BRITAIN sits atop a most awful, rampant market. Save The Asian Elephants (STAE) identifies 1,212 travel firms in the UK now promoting 300 overseas “attractions” where Asian elephants – majestic, complex, noble creatures – are systematically violently abused from little babies to the end of their tragic lives. Beatings, stabbings, starvation, overwork and psychological torment are their daily fare, violently “broken” for easy use in tourism to meet a demand driven by misleading advertising and ruthless greed.

Numerous other endangered species also suffer in today’s tourism: baby monkeys enslaved from the forests to a life of selfies and profile pics, tiger cubs just photo props then drugged and chained for life in tiny cages, “walking with lions” whose victims are sold on for “canned hunting”, dolphins and orcas confined in small pools to perform under great stress till death, ostriches brutalised for riding.

The United Kingdom has the opportunity to adopt crucial new measures to help end these horrors, so much driven by its home market. If enacted, the Animals (Low-Welfare Activities Abroad) Bill will ban domestic advertising and sales which promote practices in which elephants, big cats, apes, bears, dolphins, equines, birds and marine life are exploited, harmed and killed across the world for tourism profits.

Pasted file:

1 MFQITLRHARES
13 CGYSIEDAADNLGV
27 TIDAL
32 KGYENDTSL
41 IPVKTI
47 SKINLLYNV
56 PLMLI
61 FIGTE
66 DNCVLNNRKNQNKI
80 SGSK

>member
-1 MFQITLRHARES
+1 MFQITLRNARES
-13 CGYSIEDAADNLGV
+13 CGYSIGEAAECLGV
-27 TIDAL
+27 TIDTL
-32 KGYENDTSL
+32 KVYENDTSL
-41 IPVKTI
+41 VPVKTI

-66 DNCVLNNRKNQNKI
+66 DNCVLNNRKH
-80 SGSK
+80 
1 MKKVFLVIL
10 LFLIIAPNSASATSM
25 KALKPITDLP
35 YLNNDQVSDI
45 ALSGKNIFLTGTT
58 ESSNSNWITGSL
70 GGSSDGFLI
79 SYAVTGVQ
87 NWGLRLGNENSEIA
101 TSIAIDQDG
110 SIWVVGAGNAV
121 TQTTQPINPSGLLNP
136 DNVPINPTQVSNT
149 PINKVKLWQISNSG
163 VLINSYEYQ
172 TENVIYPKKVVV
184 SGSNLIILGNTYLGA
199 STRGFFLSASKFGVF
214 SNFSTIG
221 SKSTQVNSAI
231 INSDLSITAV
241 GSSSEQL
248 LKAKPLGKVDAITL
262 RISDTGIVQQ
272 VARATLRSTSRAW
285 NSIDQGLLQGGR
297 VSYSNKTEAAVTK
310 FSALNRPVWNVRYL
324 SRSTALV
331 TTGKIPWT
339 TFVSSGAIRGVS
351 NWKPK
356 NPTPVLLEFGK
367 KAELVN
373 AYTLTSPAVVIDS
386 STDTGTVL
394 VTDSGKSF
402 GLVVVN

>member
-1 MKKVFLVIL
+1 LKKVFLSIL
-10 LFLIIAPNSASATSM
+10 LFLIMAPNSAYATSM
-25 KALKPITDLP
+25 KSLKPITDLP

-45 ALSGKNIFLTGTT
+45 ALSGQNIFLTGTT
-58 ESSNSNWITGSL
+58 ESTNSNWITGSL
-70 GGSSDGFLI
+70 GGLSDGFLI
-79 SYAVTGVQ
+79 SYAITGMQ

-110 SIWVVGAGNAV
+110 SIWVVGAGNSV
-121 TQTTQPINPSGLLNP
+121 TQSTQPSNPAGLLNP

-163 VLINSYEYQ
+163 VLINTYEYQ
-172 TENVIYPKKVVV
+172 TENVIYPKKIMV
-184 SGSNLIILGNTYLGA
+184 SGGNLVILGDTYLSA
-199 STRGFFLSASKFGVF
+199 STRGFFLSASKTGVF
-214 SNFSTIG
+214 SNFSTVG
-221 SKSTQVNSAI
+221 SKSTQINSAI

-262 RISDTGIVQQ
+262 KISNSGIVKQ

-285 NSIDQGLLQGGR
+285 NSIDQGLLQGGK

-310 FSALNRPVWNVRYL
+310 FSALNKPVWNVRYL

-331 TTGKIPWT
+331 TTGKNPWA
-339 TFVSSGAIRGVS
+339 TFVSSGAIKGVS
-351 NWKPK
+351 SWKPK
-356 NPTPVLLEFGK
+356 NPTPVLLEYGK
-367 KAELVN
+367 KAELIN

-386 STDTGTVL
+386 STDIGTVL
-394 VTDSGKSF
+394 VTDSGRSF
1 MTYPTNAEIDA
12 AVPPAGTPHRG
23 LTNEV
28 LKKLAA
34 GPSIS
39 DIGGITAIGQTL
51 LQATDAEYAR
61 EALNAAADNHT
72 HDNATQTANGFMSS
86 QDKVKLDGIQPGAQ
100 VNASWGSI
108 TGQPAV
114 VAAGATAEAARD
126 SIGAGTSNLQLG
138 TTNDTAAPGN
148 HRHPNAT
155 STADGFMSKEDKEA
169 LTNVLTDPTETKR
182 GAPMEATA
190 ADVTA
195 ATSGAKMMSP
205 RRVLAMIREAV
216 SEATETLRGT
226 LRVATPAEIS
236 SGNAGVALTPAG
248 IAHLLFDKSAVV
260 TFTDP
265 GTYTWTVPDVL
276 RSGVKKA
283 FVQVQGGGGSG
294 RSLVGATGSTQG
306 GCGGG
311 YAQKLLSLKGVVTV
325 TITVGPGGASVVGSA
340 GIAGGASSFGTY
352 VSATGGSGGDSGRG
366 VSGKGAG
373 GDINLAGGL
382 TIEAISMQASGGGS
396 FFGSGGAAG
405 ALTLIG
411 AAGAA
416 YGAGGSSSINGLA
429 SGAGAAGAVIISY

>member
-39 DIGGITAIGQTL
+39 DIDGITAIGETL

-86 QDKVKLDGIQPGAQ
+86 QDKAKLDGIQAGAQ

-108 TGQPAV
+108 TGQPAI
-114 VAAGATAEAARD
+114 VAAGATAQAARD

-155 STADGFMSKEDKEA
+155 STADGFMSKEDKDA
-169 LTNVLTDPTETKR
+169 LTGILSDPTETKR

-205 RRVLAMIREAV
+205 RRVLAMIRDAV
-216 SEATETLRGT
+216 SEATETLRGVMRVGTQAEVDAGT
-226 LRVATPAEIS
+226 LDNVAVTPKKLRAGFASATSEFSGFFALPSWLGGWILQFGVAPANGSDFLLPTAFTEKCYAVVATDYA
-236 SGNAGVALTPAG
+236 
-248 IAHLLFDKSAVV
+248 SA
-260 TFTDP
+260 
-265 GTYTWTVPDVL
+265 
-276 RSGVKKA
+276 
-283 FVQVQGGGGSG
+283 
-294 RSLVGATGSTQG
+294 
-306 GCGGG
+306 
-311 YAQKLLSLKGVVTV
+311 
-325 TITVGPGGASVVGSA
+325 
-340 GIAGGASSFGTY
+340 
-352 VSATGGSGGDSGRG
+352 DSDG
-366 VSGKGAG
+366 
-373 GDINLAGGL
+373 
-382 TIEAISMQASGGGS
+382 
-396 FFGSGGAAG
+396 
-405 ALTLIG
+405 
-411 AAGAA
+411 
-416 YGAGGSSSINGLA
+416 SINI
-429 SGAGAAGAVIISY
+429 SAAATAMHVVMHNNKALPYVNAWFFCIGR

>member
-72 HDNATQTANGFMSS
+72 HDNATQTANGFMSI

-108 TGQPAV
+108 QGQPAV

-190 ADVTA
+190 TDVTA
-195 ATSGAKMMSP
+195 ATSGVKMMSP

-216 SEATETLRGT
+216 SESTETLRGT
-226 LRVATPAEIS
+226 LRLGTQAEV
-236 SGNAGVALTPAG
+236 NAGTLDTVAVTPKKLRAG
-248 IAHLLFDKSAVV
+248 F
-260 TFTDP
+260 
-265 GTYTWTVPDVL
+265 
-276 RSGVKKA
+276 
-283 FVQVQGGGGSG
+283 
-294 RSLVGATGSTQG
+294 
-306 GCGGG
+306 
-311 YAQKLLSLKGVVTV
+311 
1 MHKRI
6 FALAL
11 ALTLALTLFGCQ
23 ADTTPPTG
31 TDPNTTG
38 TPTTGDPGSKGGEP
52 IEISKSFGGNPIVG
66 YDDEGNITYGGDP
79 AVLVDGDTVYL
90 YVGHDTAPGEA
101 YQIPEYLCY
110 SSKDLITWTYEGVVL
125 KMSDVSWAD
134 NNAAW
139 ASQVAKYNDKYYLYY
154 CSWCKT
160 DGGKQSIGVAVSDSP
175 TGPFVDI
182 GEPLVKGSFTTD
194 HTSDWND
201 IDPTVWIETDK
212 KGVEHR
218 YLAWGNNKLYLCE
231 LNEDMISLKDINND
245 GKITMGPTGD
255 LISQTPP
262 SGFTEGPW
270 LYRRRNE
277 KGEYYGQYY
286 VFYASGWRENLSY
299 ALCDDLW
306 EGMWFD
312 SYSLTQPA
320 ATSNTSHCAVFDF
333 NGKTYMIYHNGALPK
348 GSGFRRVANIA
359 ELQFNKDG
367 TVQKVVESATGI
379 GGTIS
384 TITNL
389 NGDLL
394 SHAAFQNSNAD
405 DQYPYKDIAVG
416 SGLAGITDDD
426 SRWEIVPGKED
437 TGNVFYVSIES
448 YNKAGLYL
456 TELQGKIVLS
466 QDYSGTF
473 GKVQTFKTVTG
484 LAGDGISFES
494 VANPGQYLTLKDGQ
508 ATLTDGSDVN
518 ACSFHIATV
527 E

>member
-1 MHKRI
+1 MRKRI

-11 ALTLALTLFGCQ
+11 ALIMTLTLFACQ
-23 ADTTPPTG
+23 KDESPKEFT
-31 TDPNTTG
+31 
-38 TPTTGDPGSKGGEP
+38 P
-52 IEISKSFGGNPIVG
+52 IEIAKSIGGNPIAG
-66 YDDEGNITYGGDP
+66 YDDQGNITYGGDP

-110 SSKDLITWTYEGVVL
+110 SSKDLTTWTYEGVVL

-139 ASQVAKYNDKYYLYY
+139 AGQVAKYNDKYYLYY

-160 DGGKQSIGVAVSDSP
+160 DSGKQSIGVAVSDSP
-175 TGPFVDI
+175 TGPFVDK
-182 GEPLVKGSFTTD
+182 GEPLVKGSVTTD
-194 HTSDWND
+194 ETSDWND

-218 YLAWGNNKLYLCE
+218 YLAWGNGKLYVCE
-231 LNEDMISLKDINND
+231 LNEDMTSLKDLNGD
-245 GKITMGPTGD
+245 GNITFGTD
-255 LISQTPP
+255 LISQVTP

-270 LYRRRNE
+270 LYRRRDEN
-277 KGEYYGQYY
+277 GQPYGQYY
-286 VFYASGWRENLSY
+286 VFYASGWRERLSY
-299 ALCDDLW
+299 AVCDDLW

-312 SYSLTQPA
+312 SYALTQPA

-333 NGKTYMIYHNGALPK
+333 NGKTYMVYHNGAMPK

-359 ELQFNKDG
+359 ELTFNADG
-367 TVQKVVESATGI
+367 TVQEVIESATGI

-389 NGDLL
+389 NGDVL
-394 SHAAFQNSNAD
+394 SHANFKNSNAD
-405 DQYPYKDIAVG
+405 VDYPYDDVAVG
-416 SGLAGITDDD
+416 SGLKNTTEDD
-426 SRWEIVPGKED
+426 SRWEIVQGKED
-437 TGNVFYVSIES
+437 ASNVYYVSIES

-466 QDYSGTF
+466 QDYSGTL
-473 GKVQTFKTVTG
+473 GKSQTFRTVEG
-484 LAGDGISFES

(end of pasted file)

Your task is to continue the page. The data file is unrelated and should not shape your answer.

So too will tourists benefit, avoiding death and catastrophic injury as sustained by thousands before, like Scots Gareth Crowe, and Andrea Taylor, both violently killed by stabbed, tormented captive elephants. They could be alive today had the deadly resorts they visited not been advertised in the UK. Andrea died at Thailand’s Nong Nooch resort, which is promoted by 120 UK travel firms.

The Bill throws a lifeline to many endangered species by steering this catastrophic market towards safe and ethical tourism. Public support is overwhelming, including 85% on average in every parliamentary constituency in Scotland, with just 2% opposed.

Yet the devolved government at Holyrood refuses to permit this legislation extending into Scotland. It supports the aims of the Bill but argues it has not been given sufficient time by Westminster to consider it.

Frustration about London’s rushed approach to consultation with the devolved administrations is noted. But the consequence of Scotland’s Government refusing to allow its Parliament to consider adopting these measures will be immeasurably to undermine their efficacy in the rest of the UK and, moreover, to cause Scotland to become a magnet, and a haven, for marketing of unethical, dangerous overseas venues formerly promoted in England.

STAE has pleaded with the Scottish Government not to consign these endangered, desperate species to ruination. This Bill takes a major step towards saving them. The Scottish Parliament should be allowed to consider the Bill. Or its Government should bring forward its own legislation without delay, before new unscrupulous markets root and flourish in its midst.

This is a law that Scotland, with its admirable animal welfare record, can champion. How tragic was such an opportunity for a world first by Scotland and the UK to be lost.”

Duncan McNair is CEO of Save The Asian Elephants. See